By Dr. Thom McKenzie
Forty-three years ago this week (1966) I received my first degree, a Bachelors of Physical Education. I had mastered a very excellent program, and I had wonderful teachers. They ensured that I was physically fit, physically skilled, current academically on exercise physiology, kinesiology, and other subjects, and that I had practice and feedback on managing and instructing students. I was ready for my first job as a high school teacher and coach, and I did well at it.
My teacher preparation program taught me nothing at all about promoting physical activity or changing human behavior (Skinner was still being entertained by rodents in his laboratory). But that was OK because it was the sixties and sedentary living was not yet a problem. There were no global obesity and diabetes crises and the term diabesity had not yet been coined. I was not at all concerned with getting my students active outside the gym, because they did this automatically. Most walked to school, many did physical labor at home, and the only screen time to worry about was during fly season in the summer.
In my current job as a researcher I spend more time observing what happens in gyms than directing what goes on there. Teachers are still doing pretty much what I did over 40 years ago, although they now face much larger classes and more disruptive students. I find most are pretty well prepared. Unfortunately their preparation has been aimed primarily at facing the challenges that I encountered long ago, not the challenges of today.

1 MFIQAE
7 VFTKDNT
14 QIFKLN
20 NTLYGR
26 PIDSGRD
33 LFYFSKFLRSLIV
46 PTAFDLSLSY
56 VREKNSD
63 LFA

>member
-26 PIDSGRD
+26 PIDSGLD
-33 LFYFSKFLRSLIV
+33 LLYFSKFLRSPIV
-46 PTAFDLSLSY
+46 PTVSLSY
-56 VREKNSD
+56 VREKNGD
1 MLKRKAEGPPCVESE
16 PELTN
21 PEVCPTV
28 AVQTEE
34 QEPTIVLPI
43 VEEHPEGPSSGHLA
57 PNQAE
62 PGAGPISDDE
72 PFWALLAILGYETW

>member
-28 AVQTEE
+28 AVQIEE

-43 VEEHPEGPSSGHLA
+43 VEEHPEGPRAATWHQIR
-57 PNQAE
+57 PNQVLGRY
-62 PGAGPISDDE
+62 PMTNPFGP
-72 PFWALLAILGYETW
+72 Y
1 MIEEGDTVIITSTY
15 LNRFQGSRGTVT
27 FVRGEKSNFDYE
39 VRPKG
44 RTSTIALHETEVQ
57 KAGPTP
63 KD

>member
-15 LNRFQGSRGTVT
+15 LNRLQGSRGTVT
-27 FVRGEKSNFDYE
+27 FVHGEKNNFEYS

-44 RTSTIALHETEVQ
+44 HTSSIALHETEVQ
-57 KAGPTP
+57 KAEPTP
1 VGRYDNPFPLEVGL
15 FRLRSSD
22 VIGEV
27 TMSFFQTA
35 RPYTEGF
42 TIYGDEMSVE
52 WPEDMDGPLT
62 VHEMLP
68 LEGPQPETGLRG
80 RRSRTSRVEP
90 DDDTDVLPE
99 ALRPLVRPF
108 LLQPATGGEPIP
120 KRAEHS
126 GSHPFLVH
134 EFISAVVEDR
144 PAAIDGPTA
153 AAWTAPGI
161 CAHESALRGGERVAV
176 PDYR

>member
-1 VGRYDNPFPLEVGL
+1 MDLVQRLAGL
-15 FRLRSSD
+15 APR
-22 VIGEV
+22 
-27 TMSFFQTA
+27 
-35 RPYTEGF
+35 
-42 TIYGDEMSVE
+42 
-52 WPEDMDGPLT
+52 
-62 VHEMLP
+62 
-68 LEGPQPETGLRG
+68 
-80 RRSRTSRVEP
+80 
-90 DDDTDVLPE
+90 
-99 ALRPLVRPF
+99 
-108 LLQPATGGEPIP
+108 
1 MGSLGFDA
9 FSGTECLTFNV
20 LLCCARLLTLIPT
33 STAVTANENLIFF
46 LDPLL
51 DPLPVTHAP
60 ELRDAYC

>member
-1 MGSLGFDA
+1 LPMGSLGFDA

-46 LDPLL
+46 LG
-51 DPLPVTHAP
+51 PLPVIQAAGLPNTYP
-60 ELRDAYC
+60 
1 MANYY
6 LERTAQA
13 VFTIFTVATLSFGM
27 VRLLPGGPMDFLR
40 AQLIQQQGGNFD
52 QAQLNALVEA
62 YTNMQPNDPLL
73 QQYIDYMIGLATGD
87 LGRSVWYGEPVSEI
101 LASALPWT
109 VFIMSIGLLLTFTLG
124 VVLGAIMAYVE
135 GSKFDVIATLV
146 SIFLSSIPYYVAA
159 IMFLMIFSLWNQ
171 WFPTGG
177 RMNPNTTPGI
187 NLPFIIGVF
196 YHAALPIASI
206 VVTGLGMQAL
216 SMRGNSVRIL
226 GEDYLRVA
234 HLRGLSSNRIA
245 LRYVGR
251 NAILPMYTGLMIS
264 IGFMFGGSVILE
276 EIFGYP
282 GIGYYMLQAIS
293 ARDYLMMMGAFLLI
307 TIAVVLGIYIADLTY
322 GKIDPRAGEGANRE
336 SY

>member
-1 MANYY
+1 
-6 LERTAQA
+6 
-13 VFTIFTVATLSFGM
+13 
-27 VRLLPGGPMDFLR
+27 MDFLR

In a scientific study using direct observation we found that PE teachers in six states spent only about 20 seconds of each class prompting or encouraging their middle school students to be active outside of class (McKenzie et al., 2006). In addition at AAHPERD this spring, I conducted a very unscientific poll of physical educators and teacher educators. Of the over 40 higher education institutions represented, only two offered current physical education majors courses in behavior analysis/behavior modification and none provided coursework in social marketing.
Even when offered daily, PE provides only a small proportion of the 60 minutes per day recommended by health authorities. According to NASPE Standard 3, a physically educated person “participates regularly in physical activity.” PE teachers cannot help students meet this objective unless they have been prepared to promote physical activity beyond their gym walls. It is time for PETE (Physical Education Teacher Education) programs to become unstuck from the sixties. In the interim, it is up to district staff development programs to help teachers acquire the new skills that are needed to assist students to avoid a lifetime of sedentary living.
McKenzie, T. L. (2007). The preparation of physical educators: A public health perspective. Quest, 59, 346-357.
McKenzie, T. L., Catellier, D. J., Conway, T., Lytle, L. A., Grieser, M., Webber, L. A., Pratt, C. A, & Elder, J. P. (2006). Girls’ activity levels and lesson contexts during middle school PE: TAAG baseline. Medicine & Science in Sports & Exercise, 38(7), 1229-1235.